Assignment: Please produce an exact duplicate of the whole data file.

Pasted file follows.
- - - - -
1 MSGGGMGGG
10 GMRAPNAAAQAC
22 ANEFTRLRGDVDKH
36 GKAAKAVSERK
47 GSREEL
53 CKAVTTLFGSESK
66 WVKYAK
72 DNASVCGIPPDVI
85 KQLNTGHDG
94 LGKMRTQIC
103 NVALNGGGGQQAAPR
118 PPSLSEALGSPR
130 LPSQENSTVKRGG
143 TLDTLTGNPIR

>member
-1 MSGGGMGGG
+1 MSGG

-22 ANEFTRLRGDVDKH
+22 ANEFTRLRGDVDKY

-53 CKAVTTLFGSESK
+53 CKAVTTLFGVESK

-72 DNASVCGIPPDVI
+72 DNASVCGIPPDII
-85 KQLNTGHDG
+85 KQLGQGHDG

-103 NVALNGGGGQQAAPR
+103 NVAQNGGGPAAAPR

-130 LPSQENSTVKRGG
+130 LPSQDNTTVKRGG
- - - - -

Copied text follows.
1 MSGGGMGGG
10 GMRAPNAAAQAC
22 ANEFTRLRGDVDKH
36 GKAAKAVSERK
47 GSREEL
53 CKAVTTLFGSESK
66 WVKYAK
72 DNASVCGIPPDVI
85 KQLNTGHDG
94 LGKMRTQIC
103 NVALNGGGGQQAAPR
118 PPSLSEALGSPR
130 LPSQENSTVKRGG
143 TLDTLTGNPIR

>member
-1 MSGGGMGGG
+1 MSGG

-22 ANEFTRLRGDVDKH
+22 ANEFTRLRGDVDKY

-53 CKAVTTLFGSESK
+53 CKAVTTLFGVESK

-72 DNASVCGIPPDVI
+72 DNASVCGIPPDII
-85 KQLNTGHDG
+85 KQLGQGHDG

-103 NVALNGGGGQQAAPR
+103 NVAQNGGGPAAAPR

-130 LPSQENSTVKRGG
+130 LPSQDNTTVKRGG